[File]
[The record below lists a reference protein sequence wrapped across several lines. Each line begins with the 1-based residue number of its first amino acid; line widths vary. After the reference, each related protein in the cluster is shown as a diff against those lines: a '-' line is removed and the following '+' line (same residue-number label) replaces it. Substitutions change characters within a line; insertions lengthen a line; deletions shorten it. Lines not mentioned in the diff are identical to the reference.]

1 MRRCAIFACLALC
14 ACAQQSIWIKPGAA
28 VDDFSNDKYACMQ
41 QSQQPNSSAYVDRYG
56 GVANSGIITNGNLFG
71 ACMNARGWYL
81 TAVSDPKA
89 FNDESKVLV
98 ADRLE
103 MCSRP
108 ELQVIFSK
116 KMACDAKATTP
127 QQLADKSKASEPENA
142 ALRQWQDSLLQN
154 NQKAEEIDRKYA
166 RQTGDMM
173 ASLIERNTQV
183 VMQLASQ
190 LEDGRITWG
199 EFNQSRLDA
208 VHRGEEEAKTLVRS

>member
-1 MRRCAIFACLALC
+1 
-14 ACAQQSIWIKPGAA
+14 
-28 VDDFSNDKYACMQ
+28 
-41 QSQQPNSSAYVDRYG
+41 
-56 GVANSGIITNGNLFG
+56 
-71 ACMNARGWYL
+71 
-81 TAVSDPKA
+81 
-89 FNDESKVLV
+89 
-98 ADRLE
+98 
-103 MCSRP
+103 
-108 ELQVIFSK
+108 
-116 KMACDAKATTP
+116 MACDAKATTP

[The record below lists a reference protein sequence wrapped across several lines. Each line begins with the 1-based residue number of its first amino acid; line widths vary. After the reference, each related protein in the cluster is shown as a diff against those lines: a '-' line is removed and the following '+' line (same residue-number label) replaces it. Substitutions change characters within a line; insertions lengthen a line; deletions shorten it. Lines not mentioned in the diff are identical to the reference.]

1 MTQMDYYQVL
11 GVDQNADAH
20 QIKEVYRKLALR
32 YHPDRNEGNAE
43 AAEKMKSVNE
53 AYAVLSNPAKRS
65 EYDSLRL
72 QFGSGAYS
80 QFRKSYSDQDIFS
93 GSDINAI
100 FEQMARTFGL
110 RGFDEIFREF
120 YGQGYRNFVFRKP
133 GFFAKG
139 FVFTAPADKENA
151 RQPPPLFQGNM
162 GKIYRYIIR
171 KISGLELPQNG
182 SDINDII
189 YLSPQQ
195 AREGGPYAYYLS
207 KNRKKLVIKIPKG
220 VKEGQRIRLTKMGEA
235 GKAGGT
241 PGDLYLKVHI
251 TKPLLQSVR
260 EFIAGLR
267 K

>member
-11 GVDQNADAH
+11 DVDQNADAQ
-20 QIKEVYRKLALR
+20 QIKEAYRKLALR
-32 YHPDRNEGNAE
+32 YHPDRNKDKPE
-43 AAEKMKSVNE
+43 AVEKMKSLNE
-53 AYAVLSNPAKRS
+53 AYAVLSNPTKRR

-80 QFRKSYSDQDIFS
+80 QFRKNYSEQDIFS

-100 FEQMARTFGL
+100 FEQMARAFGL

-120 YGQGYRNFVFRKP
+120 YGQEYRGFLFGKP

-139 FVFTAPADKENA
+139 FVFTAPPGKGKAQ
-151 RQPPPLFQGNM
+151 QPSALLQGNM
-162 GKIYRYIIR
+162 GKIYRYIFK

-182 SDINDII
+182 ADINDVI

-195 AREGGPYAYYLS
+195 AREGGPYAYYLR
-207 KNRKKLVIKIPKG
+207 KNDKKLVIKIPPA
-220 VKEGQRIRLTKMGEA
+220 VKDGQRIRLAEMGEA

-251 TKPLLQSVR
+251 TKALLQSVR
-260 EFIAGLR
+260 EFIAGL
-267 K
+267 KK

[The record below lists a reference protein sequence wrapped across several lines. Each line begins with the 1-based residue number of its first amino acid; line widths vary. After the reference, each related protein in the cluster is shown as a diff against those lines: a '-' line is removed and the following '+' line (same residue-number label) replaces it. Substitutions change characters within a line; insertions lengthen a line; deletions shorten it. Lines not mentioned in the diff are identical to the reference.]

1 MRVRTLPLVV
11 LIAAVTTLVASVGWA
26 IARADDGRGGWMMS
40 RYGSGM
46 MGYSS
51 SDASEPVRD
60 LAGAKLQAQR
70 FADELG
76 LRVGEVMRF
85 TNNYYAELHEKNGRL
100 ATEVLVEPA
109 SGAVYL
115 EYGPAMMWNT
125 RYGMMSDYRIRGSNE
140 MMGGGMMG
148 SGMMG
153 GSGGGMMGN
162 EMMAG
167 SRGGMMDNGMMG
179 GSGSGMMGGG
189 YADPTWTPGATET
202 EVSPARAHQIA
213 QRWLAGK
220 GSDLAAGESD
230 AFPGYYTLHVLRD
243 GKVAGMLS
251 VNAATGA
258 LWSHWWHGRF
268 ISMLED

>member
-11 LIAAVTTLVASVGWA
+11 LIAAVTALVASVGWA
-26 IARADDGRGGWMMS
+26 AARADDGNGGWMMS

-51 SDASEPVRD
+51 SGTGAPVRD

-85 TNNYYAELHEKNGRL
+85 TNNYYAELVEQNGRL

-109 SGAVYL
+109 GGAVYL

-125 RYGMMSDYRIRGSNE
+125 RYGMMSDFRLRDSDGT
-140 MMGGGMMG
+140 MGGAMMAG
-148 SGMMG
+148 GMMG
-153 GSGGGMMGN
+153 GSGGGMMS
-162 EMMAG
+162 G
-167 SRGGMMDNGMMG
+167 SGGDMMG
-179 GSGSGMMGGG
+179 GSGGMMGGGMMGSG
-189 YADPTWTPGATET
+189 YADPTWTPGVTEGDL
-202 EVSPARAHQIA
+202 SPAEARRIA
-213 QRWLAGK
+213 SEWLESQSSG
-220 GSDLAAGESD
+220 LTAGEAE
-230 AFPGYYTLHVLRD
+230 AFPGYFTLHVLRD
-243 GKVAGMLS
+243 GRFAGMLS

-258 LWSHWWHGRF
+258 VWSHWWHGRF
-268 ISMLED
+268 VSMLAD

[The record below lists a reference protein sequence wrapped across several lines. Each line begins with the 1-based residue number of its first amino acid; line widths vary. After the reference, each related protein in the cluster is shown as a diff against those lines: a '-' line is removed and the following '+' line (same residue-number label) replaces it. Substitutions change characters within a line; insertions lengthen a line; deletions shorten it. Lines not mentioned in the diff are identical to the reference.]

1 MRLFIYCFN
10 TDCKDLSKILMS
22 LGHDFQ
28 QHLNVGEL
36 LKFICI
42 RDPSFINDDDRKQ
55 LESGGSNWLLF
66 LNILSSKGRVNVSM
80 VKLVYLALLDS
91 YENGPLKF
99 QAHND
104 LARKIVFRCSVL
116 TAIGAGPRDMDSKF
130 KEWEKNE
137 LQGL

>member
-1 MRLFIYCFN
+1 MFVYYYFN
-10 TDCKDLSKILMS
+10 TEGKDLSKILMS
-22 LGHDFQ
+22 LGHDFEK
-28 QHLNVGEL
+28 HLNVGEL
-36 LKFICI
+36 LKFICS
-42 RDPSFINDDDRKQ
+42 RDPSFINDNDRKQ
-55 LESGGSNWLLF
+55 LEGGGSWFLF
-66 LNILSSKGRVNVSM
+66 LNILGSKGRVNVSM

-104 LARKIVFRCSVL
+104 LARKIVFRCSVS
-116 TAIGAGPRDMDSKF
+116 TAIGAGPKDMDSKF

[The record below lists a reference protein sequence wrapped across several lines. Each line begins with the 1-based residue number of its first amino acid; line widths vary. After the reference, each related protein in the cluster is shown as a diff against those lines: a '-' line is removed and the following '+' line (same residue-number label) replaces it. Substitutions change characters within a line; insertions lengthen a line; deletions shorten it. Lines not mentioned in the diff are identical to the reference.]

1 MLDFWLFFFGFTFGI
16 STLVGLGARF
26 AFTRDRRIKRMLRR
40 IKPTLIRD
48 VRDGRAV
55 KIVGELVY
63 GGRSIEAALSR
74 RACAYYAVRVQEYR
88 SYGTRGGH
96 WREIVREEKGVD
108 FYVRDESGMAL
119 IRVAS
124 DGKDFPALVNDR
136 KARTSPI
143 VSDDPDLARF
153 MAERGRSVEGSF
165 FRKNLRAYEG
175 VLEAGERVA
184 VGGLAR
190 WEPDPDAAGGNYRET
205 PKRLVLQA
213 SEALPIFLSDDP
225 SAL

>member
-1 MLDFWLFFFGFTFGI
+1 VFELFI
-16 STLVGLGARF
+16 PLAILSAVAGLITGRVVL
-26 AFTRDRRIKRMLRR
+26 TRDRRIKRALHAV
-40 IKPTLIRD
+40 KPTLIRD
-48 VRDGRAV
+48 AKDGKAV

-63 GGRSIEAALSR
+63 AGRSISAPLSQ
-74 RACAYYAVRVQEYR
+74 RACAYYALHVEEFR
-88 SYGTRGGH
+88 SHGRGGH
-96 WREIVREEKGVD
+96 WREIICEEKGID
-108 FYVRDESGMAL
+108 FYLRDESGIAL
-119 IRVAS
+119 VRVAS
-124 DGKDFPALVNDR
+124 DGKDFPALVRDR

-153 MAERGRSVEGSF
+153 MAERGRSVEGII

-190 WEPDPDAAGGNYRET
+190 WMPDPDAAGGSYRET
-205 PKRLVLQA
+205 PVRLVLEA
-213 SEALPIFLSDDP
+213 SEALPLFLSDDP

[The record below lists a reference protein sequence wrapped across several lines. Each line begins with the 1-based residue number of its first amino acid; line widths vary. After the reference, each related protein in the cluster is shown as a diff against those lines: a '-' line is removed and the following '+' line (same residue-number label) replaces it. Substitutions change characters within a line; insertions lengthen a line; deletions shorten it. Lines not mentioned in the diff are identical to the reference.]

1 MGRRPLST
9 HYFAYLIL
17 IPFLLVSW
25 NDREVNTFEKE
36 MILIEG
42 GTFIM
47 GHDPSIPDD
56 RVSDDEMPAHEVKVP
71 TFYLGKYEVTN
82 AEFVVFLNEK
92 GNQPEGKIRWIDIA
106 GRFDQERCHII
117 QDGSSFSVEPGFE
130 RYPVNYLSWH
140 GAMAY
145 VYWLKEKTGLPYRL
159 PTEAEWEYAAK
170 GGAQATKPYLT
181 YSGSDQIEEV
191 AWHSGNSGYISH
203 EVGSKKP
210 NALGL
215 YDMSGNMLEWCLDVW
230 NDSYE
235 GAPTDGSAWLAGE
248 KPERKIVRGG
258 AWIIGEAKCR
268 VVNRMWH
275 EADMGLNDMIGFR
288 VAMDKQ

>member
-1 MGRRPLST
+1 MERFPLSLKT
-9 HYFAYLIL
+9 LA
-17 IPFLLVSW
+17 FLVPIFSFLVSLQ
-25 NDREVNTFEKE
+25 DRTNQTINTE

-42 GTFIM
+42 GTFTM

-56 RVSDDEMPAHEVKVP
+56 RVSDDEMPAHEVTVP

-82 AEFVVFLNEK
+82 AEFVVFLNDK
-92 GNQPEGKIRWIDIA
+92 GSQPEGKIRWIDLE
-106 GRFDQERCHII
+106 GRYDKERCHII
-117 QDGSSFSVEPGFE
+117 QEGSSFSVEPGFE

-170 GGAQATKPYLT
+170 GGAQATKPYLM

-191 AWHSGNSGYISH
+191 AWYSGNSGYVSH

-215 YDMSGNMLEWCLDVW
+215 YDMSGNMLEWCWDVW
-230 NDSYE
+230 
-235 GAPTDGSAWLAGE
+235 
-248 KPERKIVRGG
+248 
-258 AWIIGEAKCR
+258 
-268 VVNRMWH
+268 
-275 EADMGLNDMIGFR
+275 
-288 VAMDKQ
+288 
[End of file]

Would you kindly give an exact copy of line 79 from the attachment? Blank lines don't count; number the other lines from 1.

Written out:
+11 DVDQNADAQ